Communication Skills

help me save my marriageLearn the basic communication skills so you can become a great listener. You might find that you will also feel heard a lot more than you ever did before. Strong communication skills are the cornerstone of all loving relationships, and they are also lay a great foundation for effective management in the workplace. Below are a few communication tools that I ask clients to use every day.

1. Try not to interrupt another person who is speaking to you. Let a person finish their thought before you respond. You will only be stepping on their idea, and confirming that you think your thoughts are more important.

2. Please try never to begin a sentence with the word “you.” It’s a real ear-closer. The listener’s brain is now too busy creating a defensive response or a counter attack, and is no longer listening to you.

3. Please re-word a “you” sentence with the word “I.” For example: I notice, I feel, I wonder, or I think. Ownership of an idea rather than an accusation lands more softly and is far more likely to be absorbed.

4. Summarize what your partner said to you before you respond. Ask two questions about the idea to let them know you care enough to learn more about it.

5. Please stay on one topic at a time. Piling on dilutes a great conversation, and multiple ideas launched simultaneously can bury a real treasure of a shared thought or feeling.

6. When you feel angry, use your words. Volume is intimidating and people will want to get away from you. It doesn’t make a person feel better, and it’s the best way I know of to not get heard.

7. Please do not swear, cuss or use vulgar language, especially when you are angry or frustrated. Derogatory name-calling doesn’t suit you either. Be your best self.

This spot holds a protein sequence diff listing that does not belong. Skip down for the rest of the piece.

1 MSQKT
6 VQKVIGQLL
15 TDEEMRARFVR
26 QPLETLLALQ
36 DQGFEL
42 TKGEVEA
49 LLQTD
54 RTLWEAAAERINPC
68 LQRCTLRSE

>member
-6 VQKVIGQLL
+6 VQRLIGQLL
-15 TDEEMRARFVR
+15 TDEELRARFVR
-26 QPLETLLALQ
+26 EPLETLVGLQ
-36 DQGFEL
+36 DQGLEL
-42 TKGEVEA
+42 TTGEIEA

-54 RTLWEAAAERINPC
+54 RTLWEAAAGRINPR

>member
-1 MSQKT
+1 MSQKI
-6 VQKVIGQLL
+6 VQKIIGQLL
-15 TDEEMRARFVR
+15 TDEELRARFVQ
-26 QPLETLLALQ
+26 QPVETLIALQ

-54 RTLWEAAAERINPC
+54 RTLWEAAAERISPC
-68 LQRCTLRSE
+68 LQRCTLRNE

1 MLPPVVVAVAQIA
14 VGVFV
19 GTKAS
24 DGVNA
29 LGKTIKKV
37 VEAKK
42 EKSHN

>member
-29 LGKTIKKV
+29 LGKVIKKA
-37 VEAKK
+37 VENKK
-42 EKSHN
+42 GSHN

8. Researching and amplifying the past mistakes of your spouse may make you feel victorious, but remember this: if your spouse loses then so do you. Only a win-win builds a great relationship. If you must dredge up the past, work toward the goal of a resolution.

9. Please show respect to your partner. Most people feel respected when they are listened to, not interrupted, or asked for their point-of-view on a subject. Thoughtfulness works. Anticipation of the needs and likes of your girlfriend works. Consideration and mutual decision-making is key to creating a team that will last a lifetime.

10. Try to discuss each idea as an idea, not a personal attack. If you are the one who truly feel attacked, say that you feel that way. Remember, though that a request for a change in your behavior is likely not an attack on your character.

11. Recognize that every person is entitled to their own point of view. Even your wife! A person is not “wrong” because they do not see things in the same way you see them. My favorite of many communication skills is to stop telling a person that they are right or that they are wrong; better to say that you agree with them or that you have a different take on a subject. No one made you the decider!

Communication skills will come more naturally to you with practice. Summarizing a three-paragraph idea in a sentence or two is learned over time. But you will find conversation is richer once you understand that there’s no longer any need to persuade each other to see things your way. So go ahead and ask your wife something provocative. You may be surprised at how interesting she is.

Lisa Ryan, LPC
Lisa Ryan, LPC
Relationship Expert - Infidelity Specialist - Guest Speaker ~ Loves the big blue sea, homely dogs, the unvarnished truth, and making people feel better. As an Infidelity Specialist in CT since 2002, Lisa continues to retain fairness, an enormous empathy for all clients and a desire to forge a positive outcome, with a commitment that matches that of the clients themselves. She helps couples rebuild their relationships after the discovery of an extramarital affair, a secret relationship or a technology addiction that breaches trust. She guides her clients through a 5-pronged solution-driven plan, designed by her, which has a success rate near 95%. Clients attribute their achievement to Lisa’s non-judgmental approach and genuine understanding of the unique anguish experienced by both parties when trust has been broken.

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